Former celebrated editor MJ Akbar, who had recently resigned as the Minister of State in the External Affairs Ministry in the wake of the #MeToo controversy after he was accused of sexual harassment by as many as 20 former colleagues who worked under him, has now been accused of rape. Shillong-born American journalist Pallavi Gogoi, who has her roots in Assam, has accused Akbar of raping her 23 years ago while she was working under him at ‘The Asian Age’.
In her first-hand account that was published in ‘The Washington Post’, Pallavi claimed Akbar first sexually assaulted her in 1994.
Those before me have given me the courage to reach into the recesses of my mind and confront the monster that I escaped from decades ago. Together, our voices tell a different truth @TushitaPatel @SuparnaSharma @priyaramani @ghazalawahab
My story https://t.co/DG5dT7TEUU
— Pallavi Gogoi (@pgogoi) November 1, 2018
Akbar, however, has dismissed the allegations, terming his relationship with Pallavi as consensual. Incidentally, MJ Akbar’s wife too broke her silence for the first time with news agency ANI releasing a statement of her that claimed her as saying that “Pallavi Gogoi caused unhappiness and discord in our home…I don’t know Pallavi’s reasons for telling this lie but a lie it is.”
Pallavi Gogoi, the chief business editor of the US-based National Public Radio and an American citizen now, wrote in the article that she was 22 years when she joined ‘Asian Age’.
“I was 22 years old when I went to work at the Asian Age, where the vast majority of us were women. Most of us who joined the outlet were barely out of college. We hadn’t even learned the most basic tools of journalism. Working in New Delhi under Akbar, we were star-struck. He was famous, an author of two well-regarded political books and a leading editor. In the span of about a decade, he helped launch two hugely successful publications in India: Sunday magazine and the Telegraph daily newspaper. The Asian Age, an international paper, was then his latest venture,” Pallavi wrote in her ‘Washington Post’ article.
“At 23, I became the editor of the op-ed page at the Asian Age. I would place calls to top columnists, giants of Indian politics and intellectual society, such as Jaswant Singh, Arun Shourie and Nalini Singh. It was a big responsibility at a young age.”
“But I would soon pay a very big price for doing a job I loved. My friend Tushita can still recall the moments after the first time Akbar assaulted me. It must have been late spring or summer of 1994, and I had gone into his office — his door was often closed. I went to show him the op-ed page I had created with what I thought were clever headlines. He applauded my effort and suddenly lunged to kiss me. I reeled. I emerged from the office, red-faced, confused, ashamed, destroyed,” she added in the article.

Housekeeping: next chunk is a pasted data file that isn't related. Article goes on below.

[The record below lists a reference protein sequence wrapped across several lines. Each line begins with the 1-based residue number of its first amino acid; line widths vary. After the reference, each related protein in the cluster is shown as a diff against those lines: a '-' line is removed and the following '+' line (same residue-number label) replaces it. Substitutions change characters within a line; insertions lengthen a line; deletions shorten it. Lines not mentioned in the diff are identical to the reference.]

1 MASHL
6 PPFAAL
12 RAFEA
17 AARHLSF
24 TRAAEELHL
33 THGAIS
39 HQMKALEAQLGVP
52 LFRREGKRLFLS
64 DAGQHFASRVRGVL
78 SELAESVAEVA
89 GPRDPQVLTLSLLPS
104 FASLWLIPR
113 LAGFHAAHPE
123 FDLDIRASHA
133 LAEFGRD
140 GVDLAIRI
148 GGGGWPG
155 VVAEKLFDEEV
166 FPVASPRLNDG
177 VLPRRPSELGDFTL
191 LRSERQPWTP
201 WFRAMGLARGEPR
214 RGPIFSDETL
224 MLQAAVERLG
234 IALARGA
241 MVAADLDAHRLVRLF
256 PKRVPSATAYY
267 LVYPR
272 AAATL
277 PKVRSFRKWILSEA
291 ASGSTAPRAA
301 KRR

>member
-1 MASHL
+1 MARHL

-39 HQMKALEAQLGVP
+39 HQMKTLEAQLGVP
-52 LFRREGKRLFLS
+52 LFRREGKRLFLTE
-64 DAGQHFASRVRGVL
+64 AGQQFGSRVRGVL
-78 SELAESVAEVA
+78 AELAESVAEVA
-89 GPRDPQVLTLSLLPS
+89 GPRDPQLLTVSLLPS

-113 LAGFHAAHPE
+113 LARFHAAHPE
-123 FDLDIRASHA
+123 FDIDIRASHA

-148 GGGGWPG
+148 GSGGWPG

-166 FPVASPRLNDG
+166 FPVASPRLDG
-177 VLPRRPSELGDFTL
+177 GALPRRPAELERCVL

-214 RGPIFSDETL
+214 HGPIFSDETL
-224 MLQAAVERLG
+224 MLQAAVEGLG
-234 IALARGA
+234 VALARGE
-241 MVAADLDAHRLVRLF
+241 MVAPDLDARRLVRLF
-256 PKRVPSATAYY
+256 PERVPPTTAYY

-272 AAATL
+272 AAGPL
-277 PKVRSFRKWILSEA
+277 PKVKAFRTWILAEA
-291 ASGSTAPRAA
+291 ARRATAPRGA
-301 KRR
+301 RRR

The ordeal, she wrote, didn’t end there as he made another move to kiss her in Mumbai.
“The second incident was a few months later, when I was summoned to Bombay to help launch a magazine. He called me to his room at the fancy Taj hotel, again to see the layouts. When he again came close to me to kiss me, I fought him and pushed him away. He scratched my face as I ran away, tears streaming down. That evening, I explained the scratches to a friend by telling her I had slipped and fallen at the hotel,” she continued in her article, and added: “When I got back to Delhi, Akbar was livid, and he threatened to kick me out of the job if I resisted him again. But I didn’t quit the paper.”
Pallavi says she continued with her work but accused Akbar of haping her during a reporting assignment in Jaipur.
“Soon after the Bombay incident, one story took me to a remote village a few hundred miles from Delhi to cover the appalling saga of a young couple who were hanged by members of the village because the lovers were from different castes. The assignment was to end in Jaipur. When I checked back, Akbar said I could come discuss the story in his hotel in Jaipur, far from Delhi,” she wrote, and added: “In his hotel room, even though I fought him, he was physically more powerful. He ripped off my clothes and raped me. Instead of reporting him to the police, I was filled with shame. I didn’t tell anyone about this then. Would anyone have believed me?”
Pallavi said her ordeal continued.
“…he continued to defile me sexually, verbally, emotionally. He would burst into loud rages in the newsroom if he saw me talking to male colleagues my own age. It was frightening,” she wrote.
She states that she decided to finally end the ordeal after an incident in London.
“I recall the time he worked himself into a rage in the London office because he had seen me talk in a friendly manner to a male colleague. After my colleagues left work that evening, he hit me and went on a rampage, throwing things from the desk at me — a pair of scissors, a paperweight, whatever he could get his hands on. I ran away from the office and hid in Hyde Park for an hour,” Pallavi Gogoi added in her column, and stated that it she finally quit ‘The Asian Age’ after the incident in London.
‘The Washington Post’, meanwhile, claimed when they tried to reach out to Akbar’s lawyer over Pallavi Gogoi’s column, the response was: “My client states that these [incidents and allegations] are false and expressly denied.”